The IRS issued the sixth and final monthly installment of the advance child tax credits last week to more than 36 million households.
But while millions of families received payments of up to $300 per child each month since July, some eligible families have yet to see a penny. Others haven’t received all of the money.
Those qualifying parents may instead wind up getting some or all of the child tax credit next year as a single payment after they file their 2021 federal tax return.
To receive the funds, these individuals should claim the entire amount or any missing payments on their 2021 federal tax return when they file next year, the IRS said in a news release.
“This includes families who don’t normally need to file a return,” the release stated.
On top of any missing installments, the lump-sum payment will also contain the last half of the expanded child tax credit. Parents who have already received all monthly payments will still be eligible for the second half of their credit.
Under the American Rescue Plan approved this year, half of the child tax credit was paid in advance to qualifying families who submitted 2019 or 2020 federal income tax returns, or who signed up on the IRS’s non-filers tool online.
To date, the federal government has sent out more than 200 million payments worth at least $93 billion total, according to the IRS. The money was distributed on July 15, Aug. 13, Sept. 15, Oct. 15, Nov. 15 and Dec. 15.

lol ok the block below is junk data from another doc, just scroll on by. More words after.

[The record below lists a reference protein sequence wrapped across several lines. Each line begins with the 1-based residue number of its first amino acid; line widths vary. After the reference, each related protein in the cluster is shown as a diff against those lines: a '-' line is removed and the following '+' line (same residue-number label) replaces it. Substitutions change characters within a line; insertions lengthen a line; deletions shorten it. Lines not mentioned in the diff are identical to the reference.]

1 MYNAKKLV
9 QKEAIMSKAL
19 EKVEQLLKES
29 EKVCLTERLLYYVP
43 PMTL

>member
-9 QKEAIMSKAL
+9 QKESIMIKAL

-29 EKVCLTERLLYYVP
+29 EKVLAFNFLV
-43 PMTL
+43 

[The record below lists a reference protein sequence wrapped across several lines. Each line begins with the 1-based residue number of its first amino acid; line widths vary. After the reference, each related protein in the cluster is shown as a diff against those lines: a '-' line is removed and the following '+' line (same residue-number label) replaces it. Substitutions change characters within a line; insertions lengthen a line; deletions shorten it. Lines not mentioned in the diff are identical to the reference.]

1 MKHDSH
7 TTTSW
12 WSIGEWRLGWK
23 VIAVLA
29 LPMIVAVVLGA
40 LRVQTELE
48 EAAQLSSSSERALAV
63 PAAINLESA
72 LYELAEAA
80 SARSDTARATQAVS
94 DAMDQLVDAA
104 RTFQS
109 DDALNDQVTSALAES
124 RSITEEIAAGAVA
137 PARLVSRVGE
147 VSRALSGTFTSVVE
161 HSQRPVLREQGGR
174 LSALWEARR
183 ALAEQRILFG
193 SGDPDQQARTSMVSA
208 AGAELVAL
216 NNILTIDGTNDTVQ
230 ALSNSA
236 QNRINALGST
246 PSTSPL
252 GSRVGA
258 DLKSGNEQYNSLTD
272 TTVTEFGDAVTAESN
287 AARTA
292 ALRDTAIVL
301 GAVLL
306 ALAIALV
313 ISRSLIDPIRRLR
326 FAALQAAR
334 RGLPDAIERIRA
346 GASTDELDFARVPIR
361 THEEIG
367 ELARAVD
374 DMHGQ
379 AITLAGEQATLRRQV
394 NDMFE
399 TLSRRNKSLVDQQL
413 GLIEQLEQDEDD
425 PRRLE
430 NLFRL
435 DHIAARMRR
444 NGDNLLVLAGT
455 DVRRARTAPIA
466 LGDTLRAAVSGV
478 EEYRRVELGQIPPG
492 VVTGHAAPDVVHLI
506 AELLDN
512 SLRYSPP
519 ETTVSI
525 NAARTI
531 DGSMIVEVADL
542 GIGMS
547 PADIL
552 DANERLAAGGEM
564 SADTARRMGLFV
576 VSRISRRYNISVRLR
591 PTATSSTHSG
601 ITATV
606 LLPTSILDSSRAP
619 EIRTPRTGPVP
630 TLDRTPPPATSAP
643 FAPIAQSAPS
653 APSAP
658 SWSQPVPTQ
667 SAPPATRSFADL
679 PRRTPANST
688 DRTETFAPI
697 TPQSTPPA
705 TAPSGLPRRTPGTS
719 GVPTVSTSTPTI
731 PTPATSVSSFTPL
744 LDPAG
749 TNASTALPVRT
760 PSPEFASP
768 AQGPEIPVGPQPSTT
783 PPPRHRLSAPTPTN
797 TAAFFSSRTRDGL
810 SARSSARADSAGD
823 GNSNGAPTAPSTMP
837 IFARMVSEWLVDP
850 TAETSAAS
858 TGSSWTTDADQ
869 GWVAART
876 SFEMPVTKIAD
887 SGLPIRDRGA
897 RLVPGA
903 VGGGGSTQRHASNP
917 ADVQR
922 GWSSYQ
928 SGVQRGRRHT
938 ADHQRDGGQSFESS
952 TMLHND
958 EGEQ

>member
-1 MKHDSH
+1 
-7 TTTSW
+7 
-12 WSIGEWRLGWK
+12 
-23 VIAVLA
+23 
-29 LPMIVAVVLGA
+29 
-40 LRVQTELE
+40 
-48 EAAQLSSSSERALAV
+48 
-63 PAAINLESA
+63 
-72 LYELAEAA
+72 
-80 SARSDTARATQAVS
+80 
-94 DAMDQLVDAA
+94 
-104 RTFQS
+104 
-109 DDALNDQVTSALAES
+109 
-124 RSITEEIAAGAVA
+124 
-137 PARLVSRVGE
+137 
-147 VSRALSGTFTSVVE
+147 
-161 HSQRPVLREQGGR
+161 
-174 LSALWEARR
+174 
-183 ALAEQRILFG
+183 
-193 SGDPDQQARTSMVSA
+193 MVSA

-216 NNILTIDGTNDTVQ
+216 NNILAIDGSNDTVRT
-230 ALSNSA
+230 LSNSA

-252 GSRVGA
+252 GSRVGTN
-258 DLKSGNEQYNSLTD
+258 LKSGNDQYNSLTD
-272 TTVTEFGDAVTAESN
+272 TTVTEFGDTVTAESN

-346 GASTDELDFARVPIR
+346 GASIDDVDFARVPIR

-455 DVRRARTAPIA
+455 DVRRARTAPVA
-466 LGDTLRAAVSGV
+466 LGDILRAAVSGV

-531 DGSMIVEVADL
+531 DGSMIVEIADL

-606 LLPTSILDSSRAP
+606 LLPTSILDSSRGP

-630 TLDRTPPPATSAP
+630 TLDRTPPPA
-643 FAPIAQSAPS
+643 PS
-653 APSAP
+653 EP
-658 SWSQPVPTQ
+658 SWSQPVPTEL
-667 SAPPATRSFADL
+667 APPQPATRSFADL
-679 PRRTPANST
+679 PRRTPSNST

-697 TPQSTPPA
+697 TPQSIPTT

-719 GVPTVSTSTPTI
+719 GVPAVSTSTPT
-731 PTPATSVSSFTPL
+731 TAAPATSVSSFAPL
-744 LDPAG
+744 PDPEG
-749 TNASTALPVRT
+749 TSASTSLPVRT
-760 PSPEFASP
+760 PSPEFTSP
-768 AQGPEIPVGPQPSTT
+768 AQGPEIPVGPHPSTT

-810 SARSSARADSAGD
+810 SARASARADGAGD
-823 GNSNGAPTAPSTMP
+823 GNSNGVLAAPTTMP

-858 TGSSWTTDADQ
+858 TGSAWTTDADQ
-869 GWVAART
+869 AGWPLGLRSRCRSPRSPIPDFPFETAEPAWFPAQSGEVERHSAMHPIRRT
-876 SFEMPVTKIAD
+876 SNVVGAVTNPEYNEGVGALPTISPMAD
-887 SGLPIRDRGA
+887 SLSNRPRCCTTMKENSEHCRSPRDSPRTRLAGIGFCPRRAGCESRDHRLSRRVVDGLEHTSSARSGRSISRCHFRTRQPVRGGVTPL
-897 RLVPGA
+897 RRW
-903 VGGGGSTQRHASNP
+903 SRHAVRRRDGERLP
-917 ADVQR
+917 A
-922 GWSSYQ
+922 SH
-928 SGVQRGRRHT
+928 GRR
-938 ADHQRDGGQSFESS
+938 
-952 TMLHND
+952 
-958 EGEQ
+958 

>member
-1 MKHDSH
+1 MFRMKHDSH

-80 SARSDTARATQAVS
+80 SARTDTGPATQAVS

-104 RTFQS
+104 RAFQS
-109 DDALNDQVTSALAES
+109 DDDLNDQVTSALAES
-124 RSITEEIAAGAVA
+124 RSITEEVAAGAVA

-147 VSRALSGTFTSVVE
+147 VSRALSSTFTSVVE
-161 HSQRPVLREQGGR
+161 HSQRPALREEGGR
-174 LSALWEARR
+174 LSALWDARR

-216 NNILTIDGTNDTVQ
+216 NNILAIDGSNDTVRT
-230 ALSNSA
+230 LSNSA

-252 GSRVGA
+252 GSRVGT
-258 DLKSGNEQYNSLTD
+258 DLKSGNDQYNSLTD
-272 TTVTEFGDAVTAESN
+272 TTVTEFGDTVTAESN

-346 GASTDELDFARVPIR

All eligible households — even those who have been receiving payments since they began in July — must claim the child tax credit on their 2021 tax return in order to receive the rest of the funds.
“Families who received advance payments will need to file a 2021 tax return and compare the advance Child Tax Credit payments they received in 2021 with the amount of the Child Tax Credit they can properly claim on their 2021 tax return,” the news release noted.
The IRS says it is sending out a letter next month with information that will help taxpayers reconcile the advance tax relief.
For the entire year, the expanded credits work out to as much as $3,600 for each child under the age of 6, and as much as $3,000 per child 6 to 17 years old.
The previous child tax credit capped out at $2,000 for the entire year and did not include those aged 17.
The IRS provided more information on child tax credits and taxes earlier this month. Further details about the expanded payments, including other resources, can be found on the IRS website.